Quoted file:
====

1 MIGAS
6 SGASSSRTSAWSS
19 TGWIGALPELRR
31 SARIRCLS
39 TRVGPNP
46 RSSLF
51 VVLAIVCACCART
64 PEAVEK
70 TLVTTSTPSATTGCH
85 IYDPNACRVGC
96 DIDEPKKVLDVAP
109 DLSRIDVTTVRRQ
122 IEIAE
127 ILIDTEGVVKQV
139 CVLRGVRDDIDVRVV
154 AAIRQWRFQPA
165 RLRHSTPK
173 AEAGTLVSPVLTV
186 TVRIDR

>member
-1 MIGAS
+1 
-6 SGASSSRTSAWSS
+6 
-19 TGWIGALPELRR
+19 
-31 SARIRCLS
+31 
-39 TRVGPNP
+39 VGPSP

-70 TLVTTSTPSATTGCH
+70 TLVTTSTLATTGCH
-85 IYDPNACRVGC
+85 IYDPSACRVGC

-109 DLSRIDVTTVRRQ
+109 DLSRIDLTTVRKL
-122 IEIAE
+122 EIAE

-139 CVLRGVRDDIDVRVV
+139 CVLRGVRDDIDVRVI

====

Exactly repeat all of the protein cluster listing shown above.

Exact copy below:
1 MIGAS
6 SGASSSRTSAWSS
19 TGWIGALPELRR
31 SARIRCLS
39 TRVGPNP
46 RSSLF
51 VVLAIVCACCART
64 PEAVEK
70 TLVTTSTPSATTGCH
85 IYDPNACRVGC
96 DIDEPKKVLDVAP
109 DLSRIDVTTVRRQ
122 IEIAE
127 ILIDTEGVVKQV
139 CVLRGVRDDIDVRVV
154 AAIRQWRFQPA
165 RLRHSTPK
173 AEAGTLVSPVLTV
186 TVRIDR

>member
-1 MIGAS
+1 
-6 SGASSSRTSAWSS
+6 
-19 TGWIGALPELRR
+19 
-31 SARIRCLS
+31 
-39 TRVGPNP
+39 VGPSP

-70 TLVTTSTPSATTGCH
+70 TLVTTSTLATTGCH
-85 IYDPNACRVGC
+85 IYDPSACRVGC

-109 DLSRIDVTTVRRQ
+109 DLSRIDLTTVRKL
-122 IEIAE
+122 EIAE

-139 CVLRGVRDDIDVRVV
+139 CVLRGVRDDIDVRVI